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A Simple Trick For Finding Your Next Great Idea

The outtake file. Think of it as a recycling center for ideas.

Writing a book is a long process involving lots of edits and multiple versions. In the old days of typewriters, you’d literally cut and paste sections of text where you wished them to go. While inefficient, the upside is that you had a physical collection of your deletions—the pieces that ended up on the cutting room floor.

In the digital era, it’s easy to cut and accept changes, and never think about these deletions. But a few book projects ago, I realized that I was missing out on a big source of ideas. I put effort into finding those sources and writing those paragraphs, and even if they wouldn’t work in the book, they might work later for something else.

So I started creating an "outtakes" file for every big project, from books to longish articles. Anything longer than a few words that gets deleted from a manuscript goes into the outtake file, where it becomes fodder for blog posts, other articles, and so forth. Sometimes I’ve even found a neat turn of phrase that I can cut and paste right from the outtake file into something else. I figure, why not use all parts of the buffalo if I can?

In any sort of creative work, people spend a lot of time generating ideas. Many aren’t going to work for solving the specific problem at hand, and that’s fine. But they’re probably not all bad ideas either. A good outtakes file can be the starting point when you’re in need of future inspiration. Those ideas are probably related to your business and include things you find fascinating for some reason or another. They may be solutions just waiting for the right problem to arise.

And so a description of San Francisco that got cut from an article gets folded into some fiction. An interview that didn’t make it into another article gets used as a profile in a book. A few musings on the problem with part-time work that didn’t make it into a book becomes a column on the topic. We only have so much time. If you manage a solid 40 hours per week of productive work for 50 weeks a year, that’s 2,000 hours. Anything you want to accomplish has to be done within that span. So if a client asks for some new ideas, how nice to have piles of them that are already partly thought through, ready to be stitched together like a quilter using scraps? A few old ideas lead to an even better new idea when you skip the delete button and paste your outtakes somewhere accessible instead.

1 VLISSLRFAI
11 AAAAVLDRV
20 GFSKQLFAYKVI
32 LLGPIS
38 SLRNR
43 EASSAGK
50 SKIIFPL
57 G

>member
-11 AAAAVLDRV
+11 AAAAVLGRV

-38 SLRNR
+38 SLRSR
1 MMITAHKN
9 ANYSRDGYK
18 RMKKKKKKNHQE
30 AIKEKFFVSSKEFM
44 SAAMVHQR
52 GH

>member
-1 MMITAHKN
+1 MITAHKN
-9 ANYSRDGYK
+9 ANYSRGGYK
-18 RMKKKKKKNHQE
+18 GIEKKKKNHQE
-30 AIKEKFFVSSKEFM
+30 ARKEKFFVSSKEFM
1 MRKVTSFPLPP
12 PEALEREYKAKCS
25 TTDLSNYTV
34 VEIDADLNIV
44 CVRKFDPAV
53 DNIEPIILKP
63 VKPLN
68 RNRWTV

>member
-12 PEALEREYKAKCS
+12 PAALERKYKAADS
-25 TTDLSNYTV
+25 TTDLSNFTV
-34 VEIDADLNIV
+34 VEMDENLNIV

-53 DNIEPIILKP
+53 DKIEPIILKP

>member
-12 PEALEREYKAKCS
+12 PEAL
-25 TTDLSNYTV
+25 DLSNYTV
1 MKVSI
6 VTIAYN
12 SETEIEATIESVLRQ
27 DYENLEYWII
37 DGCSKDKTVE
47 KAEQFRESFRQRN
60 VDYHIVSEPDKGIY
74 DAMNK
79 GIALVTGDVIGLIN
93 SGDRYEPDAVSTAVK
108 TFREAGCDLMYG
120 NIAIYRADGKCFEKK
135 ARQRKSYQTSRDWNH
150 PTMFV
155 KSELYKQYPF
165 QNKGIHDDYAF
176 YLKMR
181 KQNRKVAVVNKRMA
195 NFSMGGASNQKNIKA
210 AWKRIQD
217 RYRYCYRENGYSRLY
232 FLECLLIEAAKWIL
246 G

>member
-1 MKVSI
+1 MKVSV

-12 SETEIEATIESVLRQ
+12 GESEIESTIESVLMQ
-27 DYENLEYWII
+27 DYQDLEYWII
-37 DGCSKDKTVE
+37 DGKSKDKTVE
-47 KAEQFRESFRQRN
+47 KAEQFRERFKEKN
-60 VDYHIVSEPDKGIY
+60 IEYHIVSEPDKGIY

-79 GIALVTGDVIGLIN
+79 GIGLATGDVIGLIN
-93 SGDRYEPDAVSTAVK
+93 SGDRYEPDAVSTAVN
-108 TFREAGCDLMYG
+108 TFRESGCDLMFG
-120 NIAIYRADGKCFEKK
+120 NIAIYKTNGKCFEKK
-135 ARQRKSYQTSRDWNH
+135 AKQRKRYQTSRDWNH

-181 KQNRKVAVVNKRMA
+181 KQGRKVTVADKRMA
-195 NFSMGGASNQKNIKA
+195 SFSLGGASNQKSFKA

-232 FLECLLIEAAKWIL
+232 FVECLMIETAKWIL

[Image: Flickr user Madelyn Mulvaney]

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  • sambredl

    I switched from Evernote back to my Moleskine Notebooks because of that. I simply like having my notes on paper so I can look at them even if I did not use them in a story. I keep my little notebooks everywhere I go. I have like 10 of them. Each one has its own name and character (I know kinda crazy). Another thing I realized is that handwritting makes me think in a different way than writing on the computer. Maybe because it takes longer and one has more time to think. I love new technology. But sometimes I'm really old school :)

  • Thanks, Laura! I'm still an Evernote fan but I do so love handwriting, too. I'll have to pay attention to see if handwriting makes me think differently, too. I'm betting it does!

    Hey, your blog is lovely but I wish you would add a plugin that allows us to follow a particular thread of commenting. Please give it consideration:) - I have it on my blog and it definitely increases dialog between readers.

    Keep up the beautiful work!

  • Tamara G. Suttle, M.Ed., LPC

    Thanks, Laura! What a simple and practical idea! I'm wondering how or if you organize your outtakes file or if you just collect one big brain dump? Care to let us take a peek?